The Freedom of Asking for What You Need
The Freedom of Asking for What You Need was written by Benjamin Foley and originally appeared on Medium
The hardest conversation I have ever had was with myself.
Tough conversations suck, especially the ones when you have to come to grips with a truth that you have been avoiding and stand up to the ego that has been dragging you down.
In my opinion, a great depiction of the tension behind a tough conversation is found at the end of the movie The Notebook. After spending years and years longing to be with the love of his life, Ryan Gosling overcomes his pride and lays out his heart, finally telling Rachel McAdams that “It” in fact, was not over.
“A person’s success in life can usually be measured by the number of uncomfortable conversations he or she is willing to have.” — Tim Ferriss
When she hears this and realizes that her mother had been hiding his letters from her and that he did love her, she jumps into his arms (in the rain of course) and they live happily ever after.
Albeit cheesy, this story shows the impact a single conversation can have on your life. Gosling’s character in the movie exhibits something very similar to how I used to handle tough conversations. Rather than speaking up, I would bottle up how I felt, hoping for a cinematic rain scene to finally express my true self, which of course never happened.
How many relationships are ruined because of this way of thinking? How many battles lost? How many lives wasted? All because someone was unwilling to have a tough conversation. In my opinion, too many.
Perhaps the biggest tragedy of our lives is that freedom is possible, yet we can pass our years trapped in the same old patterns…We may want to love other people without holding back, to feel authentic, to breathe in the beauty around us, to dance and sing.
Yet each day we listen to inner voices that keep our life small.” –Tara Brach
I was the classic case of someone who avoided tough conversations. I hated confrontation. I wanted to please everyone. No, I needed to please everyone for validation that I was great and smart, and funny. However, this way of living left me empty. I was chasing a dream I did not want, surrounded by people I did not want to be with. Why? Because it was what I was supposed to do.
Let’s be honest; you know what you need to do.
You have the words you need to say to correct a problem or mend a relationship, but due to past conditioning, you do not speak up.
Why? For me at least, it was because I did not want to upset the status quo. I figured if I kept my head down, bottled up my authentic voice, and follow the course, I would break free unscathed. But the tragedy of this mindset is that it leaves you living out life on the terms of others, rather than going after what really matters to you.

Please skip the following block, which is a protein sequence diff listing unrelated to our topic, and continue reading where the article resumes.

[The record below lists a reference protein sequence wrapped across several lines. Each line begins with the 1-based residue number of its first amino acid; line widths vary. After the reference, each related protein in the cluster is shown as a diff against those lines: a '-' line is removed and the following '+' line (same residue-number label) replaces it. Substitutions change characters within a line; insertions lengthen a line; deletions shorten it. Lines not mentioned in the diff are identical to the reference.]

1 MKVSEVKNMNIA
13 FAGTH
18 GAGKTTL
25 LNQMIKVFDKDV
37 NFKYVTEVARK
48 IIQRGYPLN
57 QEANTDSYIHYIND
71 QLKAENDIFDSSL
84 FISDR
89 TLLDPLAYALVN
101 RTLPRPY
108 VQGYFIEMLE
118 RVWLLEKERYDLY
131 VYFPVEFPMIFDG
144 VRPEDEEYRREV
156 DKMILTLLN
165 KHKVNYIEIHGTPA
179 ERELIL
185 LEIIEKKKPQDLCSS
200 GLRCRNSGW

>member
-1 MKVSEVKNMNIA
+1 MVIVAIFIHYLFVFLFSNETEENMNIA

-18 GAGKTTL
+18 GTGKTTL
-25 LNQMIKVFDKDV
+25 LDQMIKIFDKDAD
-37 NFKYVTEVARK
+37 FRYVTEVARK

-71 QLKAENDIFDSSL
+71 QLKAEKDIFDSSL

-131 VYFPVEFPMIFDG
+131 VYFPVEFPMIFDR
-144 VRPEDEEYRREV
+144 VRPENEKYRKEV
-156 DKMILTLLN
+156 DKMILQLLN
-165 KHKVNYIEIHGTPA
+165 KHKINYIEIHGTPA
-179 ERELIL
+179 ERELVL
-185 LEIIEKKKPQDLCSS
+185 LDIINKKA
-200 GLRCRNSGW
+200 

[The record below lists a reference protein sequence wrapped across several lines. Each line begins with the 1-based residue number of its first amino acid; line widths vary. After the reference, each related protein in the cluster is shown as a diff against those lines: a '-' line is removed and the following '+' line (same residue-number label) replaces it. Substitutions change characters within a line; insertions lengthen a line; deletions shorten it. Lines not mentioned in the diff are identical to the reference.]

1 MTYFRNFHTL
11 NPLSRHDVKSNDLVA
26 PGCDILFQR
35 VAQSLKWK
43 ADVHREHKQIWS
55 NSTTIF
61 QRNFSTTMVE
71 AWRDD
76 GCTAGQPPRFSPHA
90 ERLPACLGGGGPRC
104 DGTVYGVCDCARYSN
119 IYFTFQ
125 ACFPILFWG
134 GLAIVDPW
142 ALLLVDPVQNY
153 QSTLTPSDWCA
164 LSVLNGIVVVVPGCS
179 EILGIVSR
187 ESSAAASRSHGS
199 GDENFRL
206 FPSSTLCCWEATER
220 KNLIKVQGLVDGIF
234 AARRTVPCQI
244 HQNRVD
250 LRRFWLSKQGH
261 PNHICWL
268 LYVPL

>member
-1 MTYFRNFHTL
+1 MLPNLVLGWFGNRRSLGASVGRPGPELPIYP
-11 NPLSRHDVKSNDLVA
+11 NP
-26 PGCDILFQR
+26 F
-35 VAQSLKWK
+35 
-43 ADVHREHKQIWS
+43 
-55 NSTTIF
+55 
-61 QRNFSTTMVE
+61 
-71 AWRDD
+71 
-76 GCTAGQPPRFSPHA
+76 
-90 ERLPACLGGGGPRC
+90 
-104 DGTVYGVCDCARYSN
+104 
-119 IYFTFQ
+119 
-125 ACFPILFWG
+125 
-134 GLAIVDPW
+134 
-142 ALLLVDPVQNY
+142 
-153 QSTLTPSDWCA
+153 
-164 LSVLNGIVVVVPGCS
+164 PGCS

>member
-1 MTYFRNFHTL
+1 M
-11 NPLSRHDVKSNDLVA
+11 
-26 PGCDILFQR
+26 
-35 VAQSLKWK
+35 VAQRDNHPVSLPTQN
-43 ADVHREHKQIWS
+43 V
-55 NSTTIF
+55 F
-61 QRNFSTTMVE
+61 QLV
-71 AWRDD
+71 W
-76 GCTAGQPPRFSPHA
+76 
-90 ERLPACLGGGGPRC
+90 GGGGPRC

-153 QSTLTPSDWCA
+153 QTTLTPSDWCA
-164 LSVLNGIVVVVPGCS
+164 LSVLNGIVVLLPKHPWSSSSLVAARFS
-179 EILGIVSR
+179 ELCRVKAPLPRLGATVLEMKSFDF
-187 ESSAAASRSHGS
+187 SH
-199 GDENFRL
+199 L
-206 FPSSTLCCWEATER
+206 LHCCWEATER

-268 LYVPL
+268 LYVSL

To me, this is the meaning of the maxim, “the richest place on earth is the graveyard.” In the graveyard, there are millions of people who had so much to offer but didn’t. Millions of people that had so much to say, but kept quiet. Millions of individuals who had so much beauty to share with the world that never did because they lacked the ability to speak their truth, and follow their unique path.
Tough conversations suck, especially the ones when you have to come to grips with a truth you have been avoiding and stand up to the ego that has been dragging you along.
The ego can destroy you. The ego has killed more dreams than failure ever has. It keeps you locked up in a prison of external validation. The ego will convince you that others are smarter. That their path is more secure. That what they say and believe should come before what you know inside to be true.
However, if you ever want to make a dent in the world, you have to be able to master tough conversations. For me, that meant I first needed to confront the demons inside, because if I could not do that, no amount of external growth would matter. So, I began having those conversations. First in my head. Then on paper through journaling. Some were easy. Stop eating like shit. Some were hard. Take a break from your friends and lifestyle. One was monumental.
Accept that you have anxiety. Tara Brach, in her book Radical Acceptance, tells an anecdote about confronting your deepest fears and anxieties by inviting it to sit down for tea. I liked this notion, and I started inviting my anxiety to tea. I knew that to heal I had to accept my reality, and although the conversation was ongoing and took every ounce of energy I had, it started to change my relationship to my anxiety. What I once feared deeply, I now began to accept, even appreciate.
The more I accepted it, the more okay I became with the reality that anxiety, like all emotions, would always be there. Instead of waiting to be healed before I took risks, I started to step out on limbs daily, well knowing my friend would be there, and calmly inviting it for tea when it did. As I began to master my inner conversations and stopped shying away from conflict, my external life started to see changes as well.